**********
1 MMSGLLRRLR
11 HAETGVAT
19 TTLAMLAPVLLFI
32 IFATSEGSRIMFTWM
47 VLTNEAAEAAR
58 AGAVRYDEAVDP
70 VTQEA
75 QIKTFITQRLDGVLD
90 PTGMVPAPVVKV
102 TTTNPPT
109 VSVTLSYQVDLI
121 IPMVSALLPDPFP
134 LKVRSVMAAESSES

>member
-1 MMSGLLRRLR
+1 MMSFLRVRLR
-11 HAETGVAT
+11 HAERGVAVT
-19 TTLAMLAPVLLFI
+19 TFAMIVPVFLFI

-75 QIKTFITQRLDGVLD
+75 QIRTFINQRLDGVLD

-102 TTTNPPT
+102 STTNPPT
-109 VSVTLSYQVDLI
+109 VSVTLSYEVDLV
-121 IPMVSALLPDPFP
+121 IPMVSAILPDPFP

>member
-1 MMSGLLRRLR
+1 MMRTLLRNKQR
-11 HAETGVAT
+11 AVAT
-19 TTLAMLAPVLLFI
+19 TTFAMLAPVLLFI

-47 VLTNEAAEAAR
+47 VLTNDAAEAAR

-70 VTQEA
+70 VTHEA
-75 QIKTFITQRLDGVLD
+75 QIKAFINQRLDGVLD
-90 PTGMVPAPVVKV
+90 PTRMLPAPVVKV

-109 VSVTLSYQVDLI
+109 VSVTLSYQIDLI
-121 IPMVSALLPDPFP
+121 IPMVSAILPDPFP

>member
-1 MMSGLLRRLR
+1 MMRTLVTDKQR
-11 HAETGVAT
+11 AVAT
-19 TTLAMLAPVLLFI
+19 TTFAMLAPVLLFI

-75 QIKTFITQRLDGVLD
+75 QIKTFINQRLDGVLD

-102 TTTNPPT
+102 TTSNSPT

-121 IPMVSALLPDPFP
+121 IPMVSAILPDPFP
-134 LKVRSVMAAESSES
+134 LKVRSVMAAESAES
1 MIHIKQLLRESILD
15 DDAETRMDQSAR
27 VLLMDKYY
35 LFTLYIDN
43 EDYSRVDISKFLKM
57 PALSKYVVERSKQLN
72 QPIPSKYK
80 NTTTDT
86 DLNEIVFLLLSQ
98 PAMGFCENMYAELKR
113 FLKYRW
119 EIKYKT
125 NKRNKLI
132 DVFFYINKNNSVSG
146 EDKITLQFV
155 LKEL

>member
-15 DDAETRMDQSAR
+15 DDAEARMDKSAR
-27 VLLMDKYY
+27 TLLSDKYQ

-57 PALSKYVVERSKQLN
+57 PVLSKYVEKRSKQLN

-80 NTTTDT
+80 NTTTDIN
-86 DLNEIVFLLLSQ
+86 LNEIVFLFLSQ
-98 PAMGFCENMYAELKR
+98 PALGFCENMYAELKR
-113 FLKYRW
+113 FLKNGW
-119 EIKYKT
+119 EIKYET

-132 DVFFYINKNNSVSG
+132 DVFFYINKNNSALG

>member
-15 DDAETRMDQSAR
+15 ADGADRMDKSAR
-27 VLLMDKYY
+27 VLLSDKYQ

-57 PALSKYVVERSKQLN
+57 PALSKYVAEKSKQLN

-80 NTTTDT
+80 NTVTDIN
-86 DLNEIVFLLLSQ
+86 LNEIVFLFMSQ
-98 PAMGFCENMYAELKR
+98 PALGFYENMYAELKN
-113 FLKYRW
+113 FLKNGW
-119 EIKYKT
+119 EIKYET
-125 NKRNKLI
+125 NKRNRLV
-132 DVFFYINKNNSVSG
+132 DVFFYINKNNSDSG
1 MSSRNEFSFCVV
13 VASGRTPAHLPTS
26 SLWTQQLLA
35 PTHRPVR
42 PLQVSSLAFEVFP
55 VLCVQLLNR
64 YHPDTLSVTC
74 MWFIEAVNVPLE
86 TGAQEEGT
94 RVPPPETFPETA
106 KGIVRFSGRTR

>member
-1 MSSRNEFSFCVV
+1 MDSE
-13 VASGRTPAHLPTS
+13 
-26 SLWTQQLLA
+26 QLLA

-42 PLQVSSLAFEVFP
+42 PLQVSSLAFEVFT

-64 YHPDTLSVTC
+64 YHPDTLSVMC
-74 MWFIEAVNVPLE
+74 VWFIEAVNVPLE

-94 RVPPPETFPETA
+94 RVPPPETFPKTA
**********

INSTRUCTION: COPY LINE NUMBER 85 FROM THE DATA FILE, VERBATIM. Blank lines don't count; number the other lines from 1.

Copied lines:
+57 PVLSKYVEKRSKQLN